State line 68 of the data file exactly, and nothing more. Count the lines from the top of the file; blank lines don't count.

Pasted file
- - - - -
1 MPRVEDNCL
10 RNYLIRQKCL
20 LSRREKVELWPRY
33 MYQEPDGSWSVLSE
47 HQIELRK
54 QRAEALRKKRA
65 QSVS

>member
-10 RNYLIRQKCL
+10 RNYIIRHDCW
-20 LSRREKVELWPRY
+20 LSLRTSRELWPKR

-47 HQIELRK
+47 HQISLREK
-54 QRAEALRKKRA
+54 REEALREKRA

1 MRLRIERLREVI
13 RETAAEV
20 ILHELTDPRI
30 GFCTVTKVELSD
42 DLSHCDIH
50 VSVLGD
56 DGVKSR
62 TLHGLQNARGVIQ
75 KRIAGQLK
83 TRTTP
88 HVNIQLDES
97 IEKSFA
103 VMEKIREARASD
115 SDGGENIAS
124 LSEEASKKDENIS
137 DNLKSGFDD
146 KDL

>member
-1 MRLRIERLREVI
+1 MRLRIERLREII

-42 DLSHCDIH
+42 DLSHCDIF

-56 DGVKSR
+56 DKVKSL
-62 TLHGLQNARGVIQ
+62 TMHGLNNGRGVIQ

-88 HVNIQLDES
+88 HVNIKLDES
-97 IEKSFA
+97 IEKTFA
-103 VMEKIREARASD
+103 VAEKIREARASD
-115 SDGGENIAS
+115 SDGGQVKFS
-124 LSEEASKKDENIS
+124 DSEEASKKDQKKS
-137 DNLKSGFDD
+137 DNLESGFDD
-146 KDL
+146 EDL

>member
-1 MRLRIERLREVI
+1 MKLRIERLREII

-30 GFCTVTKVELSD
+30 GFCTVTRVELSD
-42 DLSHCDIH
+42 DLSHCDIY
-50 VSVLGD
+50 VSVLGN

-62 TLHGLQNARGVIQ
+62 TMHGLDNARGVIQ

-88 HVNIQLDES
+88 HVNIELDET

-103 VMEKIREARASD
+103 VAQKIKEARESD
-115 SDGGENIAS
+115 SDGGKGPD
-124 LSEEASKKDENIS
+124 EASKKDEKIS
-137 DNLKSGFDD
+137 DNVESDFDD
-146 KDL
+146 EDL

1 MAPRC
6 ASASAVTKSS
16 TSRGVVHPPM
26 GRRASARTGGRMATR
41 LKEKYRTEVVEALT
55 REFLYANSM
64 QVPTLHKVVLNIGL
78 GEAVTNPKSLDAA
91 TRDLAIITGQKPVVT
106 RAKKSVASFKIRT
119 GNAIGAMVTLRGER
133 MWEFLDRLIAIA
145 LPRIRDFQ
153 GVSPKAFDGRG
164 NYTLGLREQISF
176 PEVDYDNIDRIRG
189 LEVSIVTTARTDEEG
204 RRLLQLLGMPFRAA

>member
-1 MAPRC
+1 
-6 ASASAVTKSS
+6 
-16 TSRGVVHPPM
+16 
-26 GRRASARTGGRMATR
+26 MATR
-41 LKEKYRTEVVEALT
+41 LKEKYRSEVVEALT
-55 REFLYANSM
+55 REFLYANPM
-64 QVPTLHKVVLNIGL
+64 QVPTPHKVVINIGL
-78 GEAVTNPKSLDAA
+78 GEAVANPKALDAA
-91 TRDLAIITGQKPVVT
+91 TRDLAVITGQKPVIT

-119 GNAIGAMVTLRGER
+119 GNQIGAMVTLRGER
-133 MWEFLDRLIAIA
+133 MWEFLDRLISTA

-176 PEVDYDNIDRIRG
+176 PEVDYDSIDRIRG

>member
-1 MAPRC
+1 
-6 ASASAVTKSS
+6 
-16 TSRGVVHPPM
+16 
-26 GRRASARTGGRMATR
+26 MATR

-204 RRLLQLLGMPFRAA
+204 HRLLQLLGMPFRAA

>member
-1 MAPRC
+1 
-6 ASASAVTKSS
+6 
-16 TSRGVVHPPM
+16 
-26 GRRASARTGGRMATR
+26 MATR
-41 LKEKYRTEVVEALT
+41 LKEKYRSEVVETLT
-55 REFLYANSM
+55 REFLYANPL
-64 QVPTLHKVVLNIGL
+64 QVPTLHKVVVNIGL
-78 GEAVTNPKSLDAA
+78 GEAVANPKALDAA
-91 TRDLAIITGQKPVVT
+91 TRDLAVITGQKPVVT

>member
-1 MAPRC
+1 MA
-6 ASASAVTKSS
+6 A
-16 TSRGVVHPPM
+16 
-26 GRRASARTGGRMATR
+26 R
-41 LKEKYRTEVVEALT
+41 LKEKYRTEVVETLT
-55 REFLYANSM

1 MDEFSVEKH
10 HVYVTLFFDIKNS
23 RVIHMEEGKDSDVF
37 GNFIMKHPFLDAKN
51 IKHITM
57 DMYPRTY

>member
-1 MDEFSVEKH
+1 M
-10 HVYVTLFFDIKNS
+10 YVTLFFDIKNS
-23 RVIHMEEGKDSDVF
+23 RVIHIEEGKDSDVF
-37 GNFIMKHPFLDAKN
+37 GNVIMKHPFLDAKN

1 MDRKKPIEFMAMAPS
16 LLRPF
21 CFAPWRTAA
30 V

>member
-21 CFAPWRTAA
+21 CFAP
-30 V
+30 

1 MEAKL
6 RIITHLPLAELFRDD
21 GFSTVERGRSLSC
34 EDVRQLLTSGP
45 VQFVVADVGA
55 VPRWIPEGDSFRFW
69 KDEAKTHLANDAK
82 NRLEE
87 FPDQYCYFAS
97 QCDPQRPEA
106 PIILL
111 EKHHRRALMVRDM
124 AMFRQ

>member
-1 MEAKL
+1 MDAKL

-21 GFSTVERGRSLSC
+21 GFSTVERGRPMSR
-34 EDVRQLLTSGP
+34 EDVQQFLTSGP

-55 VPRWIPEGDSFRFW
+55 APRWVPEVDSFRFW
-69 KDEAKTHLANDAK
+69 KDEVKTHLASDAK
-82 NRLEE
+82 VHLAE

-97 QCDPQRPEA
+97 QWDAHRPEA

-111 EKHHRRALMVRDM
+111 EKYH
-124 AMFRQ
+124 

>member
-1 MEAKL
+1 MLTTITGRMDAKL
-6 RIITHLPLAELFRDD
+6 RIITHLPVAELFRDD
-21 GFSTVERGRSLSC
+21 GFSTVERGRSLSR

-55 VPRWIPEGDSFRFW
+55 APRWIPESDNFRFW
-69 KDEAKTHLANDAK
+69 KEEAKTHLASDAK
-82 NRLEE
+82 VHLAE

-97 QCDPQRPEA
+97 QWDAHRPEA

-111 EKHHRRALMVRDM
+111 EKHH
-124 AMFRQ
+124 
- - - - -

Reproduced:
-88 HVNIQLDES